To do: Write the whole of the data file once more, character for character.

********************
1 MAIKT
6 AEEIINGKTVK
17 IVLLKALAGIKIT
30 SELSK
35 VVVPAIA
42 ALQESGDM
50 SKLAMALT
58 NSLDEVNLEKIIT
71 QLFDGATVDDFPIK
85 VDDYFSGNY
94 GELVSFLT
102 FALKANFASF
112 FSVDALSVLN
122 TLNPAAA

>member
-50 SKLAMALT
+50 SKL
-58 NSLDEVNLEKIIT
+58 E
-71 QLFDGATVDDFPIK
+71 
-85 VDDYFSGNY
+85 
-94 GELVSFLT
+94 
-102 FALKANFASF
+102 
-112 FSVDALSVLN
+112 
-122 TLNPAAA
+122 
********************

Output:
1 MAIKT
6 AEEIINGKTVK
17 IVLLKALAGIKIT
30 SELSK
35 VVVPAIA
42 ALQESGDM
50 SKLAMALT
58 NSLDEVNLEKIIT
71 QLFDGATVDDFPIK
85 VDDYFSGNY
94 GELVSFLT
102 FALKANFASF
112 FSVDALSVLN
122 TLNPAAA

>member
-50 SKLAMALT
+50 SKL
-58 NSLDEVNLEKIIT
+58 E
-71 QLFDGATVDDFPIK
+71 
-85 VDDYFSGNY
+85 
-94 GELVSFLT
+94 
-102 FALKANFASF
+102 
-112 FSVDALSVLN
+112 
-122 TLNPAAA
+122 